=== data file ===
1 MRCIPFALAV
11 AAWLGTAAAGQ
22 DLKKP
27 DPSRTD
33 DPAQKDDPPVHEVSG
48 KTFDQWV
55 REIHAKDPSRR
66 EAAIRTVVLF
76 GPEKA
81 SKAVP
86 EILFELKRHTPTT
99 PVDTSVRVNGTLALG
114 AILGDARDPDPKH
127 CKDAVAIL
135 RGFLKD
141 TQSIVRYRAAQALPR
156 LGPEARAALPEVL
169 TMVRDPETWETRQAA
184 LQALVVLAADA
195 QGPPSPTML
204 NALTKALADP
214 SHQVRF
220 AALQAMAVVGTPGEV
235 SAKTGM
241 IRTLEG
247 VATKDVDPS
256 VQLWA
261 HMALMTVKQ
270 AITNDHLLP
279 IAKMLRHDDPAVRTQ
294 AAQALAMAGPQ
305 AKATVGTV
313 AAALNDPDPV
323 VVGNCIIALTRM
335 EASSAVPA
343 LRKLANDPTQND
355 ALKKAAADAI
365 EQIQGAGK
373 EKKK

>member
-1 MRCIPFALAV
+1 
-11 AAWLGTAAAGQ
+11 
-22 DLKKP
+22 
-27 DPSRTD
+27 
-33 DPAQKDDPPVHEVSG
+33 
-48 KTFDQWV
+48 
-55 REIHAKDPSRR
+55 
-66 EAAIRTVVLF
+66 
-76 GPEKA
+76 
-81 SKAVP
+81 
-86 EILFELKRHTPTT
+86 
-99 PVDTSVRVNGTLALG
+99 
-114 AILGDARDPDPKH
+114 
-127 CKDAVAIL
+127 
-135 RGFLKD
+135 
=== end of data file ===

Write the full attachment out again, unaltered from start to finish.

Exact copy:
1 MRCIPFALAV
11 AAWLGTAAAGQ
22 DLKKP
27 DPSRTD
33 DPAQKDDPPVHEVSG
48 KTFDQWV
55 REIHAKDPSRR
66 EAAIRTVVLF
76 GPEKA
81 SKAVP
86 EILFELKRHTPTT
99 PVDTSVRVNGTLALG
114 AILGDARDPDPKH
127 CKDAVAIL
135 RGFLKD
141 TQSIVRYRAAQALPR
156 LGPEARAALPEVL
169 TMVRDPETWETRQAA
184 LQALVVLAADA
195 QGPPSPTML
204 NALTKALADP
214 SHQVRF
220 AALQAMAVVGTPGEV
235 SAKTGM
241 IRTLEG
247 VATKDVDPS
256 VQLWA
261 HMALMTVKQ
270 AITNDHLLP
279 IAKMLRHDDPAVRTQ
294 AAQALAMAGPQ
305 AKATVGTV
313 AAALNDPDPV
323 VVGNCIIALTRM
335 EASSAVPA
343 LRKLANDPTQND
355 ALKKAAADAI
365 EQIQGAGK
373 EKKK

>member
-1 MRCIPFALAV
+1 
-11 AAWLGTAAAGQ
+11 
-22 DLKKP
+22 
-27 DPSRTD
+27 
-33 DPAQKDDPPVHEVSG
+33 
-48 KTFDQWV
+48 
-55 REIHAKDPSRR
+55 
-66 EAAIRTVVLF
+66 
-76 GPEKA
+76 
-81 SKAVP
+81 
-86 EILFELKRHTPTT
+86 
-99 PVDTSVRVNGTLALG
+99 
-114 AILGDARDPDPKH
+114 
-127 CKDAVAIL
+127 
-135 RGFLKD
+135 